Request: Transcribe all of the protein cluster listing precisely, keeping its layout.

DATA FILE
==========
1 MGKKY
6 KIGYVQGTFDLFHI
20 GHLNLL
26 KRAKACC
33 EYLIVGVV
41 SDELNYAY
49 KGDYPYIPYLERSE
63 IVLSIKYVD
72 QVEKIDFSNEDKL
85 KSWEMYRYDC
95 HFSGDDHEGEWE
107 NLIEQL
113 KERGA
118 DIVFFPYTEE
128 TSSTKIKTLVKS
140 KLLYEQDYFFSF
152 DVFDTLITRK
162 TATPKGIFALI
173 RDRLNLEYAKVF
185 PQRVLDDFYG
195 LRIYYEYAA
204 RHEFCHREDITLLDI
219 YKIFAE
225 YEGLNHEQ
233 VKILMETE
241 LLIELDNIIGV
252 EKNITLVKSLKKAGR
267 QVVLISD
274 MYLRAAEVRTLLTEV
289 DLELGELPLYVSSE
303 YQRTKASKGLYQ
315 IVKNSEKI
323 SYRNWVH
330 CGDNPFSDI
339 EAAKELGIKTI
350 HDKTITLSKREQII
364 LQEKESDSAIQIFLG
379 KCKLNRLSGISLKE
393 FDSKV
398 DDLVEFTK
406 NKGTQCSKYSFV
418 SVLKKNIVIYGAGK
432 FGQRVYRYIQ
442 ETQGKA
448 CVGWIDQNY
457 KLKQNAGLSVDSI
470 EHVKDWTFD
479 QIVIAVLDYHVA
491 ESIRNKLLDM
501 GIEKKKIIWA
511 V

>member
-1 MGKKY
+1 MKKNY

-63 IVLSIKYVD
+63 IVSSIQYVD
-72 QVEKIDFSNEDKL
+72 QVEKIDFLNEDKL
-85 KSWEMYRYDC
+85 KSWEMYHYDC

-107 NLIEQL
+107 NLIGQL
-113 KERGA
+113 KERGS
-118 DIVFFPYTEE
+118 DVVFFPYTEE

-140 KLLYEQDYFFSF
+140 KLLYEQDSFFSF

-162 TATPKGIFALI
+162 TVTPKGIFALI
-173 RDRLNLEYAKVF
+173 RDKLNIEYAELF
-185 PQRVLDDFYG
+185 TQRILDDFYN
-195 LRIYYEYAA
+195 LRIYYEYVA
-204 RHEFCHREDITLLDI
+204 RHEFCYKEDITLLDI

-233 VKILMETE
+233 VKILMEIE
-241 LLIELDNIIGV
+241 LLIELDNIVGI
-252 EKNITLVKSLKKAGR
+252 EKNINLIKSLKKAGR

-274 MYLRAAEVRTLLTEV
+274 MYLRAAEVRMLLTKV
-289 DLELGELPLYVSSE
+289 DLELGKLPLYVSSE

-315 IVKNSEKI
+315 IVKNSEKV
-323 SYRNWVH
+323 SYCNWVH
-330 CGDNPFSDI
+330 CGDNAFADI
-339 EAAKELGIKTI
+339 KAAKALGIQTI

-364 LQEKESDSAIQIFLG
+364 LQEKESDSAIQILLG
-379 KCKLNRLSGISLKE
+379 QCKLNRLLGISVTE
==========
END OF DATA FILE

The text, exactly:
1 MGKKY
6 KIGYVQGTFDLFHI
20 GHLNLL
26 KRAKACC
33 EYLIVGVV
41 SDELNYAY
49 KGDYPYIPYLERSE
63 IVLSIKYVD
72 QVEKIDFSNEDKL
85 KSWEMYRYDC
95 HFSGDDHEGEWE
107 NLIEQL
113 KERGA
118 DIVFFPYTEE
128 TSSTKIKTLVKS
140 KLLYEQDYFFSF
152 DVFDTLITRK
162 TATPKGIFALI
173 RDRLNLEYAKVF
185 PQRVLDDFYG
195 LRIYYEYAA
204 RHEFCHREDITLLDI
219 YKIFAE
225 YEGLNHEQ
233 VKILMETE
241 LLIELDNIIGV
252 EKNITLVKSLKKAGR
267 QVVLISD
274 MYLRAAEVRTLLTEV
289 DLELGELPLYVSSE
303 YQRTKASKGLYQ
315 IVKNSEKI
323 SYRNWVH
330 CGDNPFSDI
339 EAAKELGIKTI
350 HDKTITLSKREQII
364 LQEKESDSAIQIFLG
379 KCKLNRLSGISLKE
393 FDSKV
398 DDLVEFTK
406 NKGTQCSKYSFV
418 SVLKKNIVIYGAGK
432 FGQRVYRYIQ
442 ETQGKA
448 CVGWIDQNY
457 KLKQNAGLSVDSI
470 EHVKDWTFD
479 QIVIAVLDYHVA
491 ESIRNKLLDM
501 GIEKKKIIWA
511 V

>member
-1 MGKKY
+1 MKKNY

-63 IVLSIKYVD
+63 IVSSIQYVD
-72 QVEKIDFSNEDKL
+72 QVEKIDFLNEDKL
-85 KSWEMYRYDC
+85 KSWEMYHYDC

-107 NLIEQL
+107 NLIGQL
-113 KERGA
+113 KERGS
-118 DIVFFPYTEE
+118 DVVFFPYTEE

-140 KLLYEQDYFFSF
+140 KLLYEQDSFFSF

-162 TATPKGIFALI
+162 TVTPKGIFALI
-173 RDRLNLEYAKVF
+173 RDKLNIEYAELF
-185 PQRVLDDFYG
+185 TQRILDDFYN
-195 LRIYYEYAA
+195 LRIYYEYVA
-204 RHEFCHREDITLLDI
+204 RHEFCYKEDITLLDI

-233 VKILMETE
+233 VKILMEIE
-241 LLIELDNIIGV
+241 LLIELDNIVGI
-252 EKNITLVKSLKKAGR
+252 EKNINLIKSLKKAGR

-274 MYLRAAEVRTLLTEV
+274 MYLRAAEVRMLLTKV
-289 DLELGELPLYVSSE
+289 DLELGKLPLYVSSE

-315 IVKNSEKI
+315 IVKNSEKV
-323 SYRNWVH
+323 SYCNWVH
-330 CGDNPFSDI
+330 CGDNAFADI
-339 EAAKELGIKTI
+339 KAAKALGIQTI

-364 LQEKESDSAIQIFLG
+364 LQEKESDSAIQILLG
-379 KCKLNRLSGISLKE
+379 QCKLNRLLGISVTE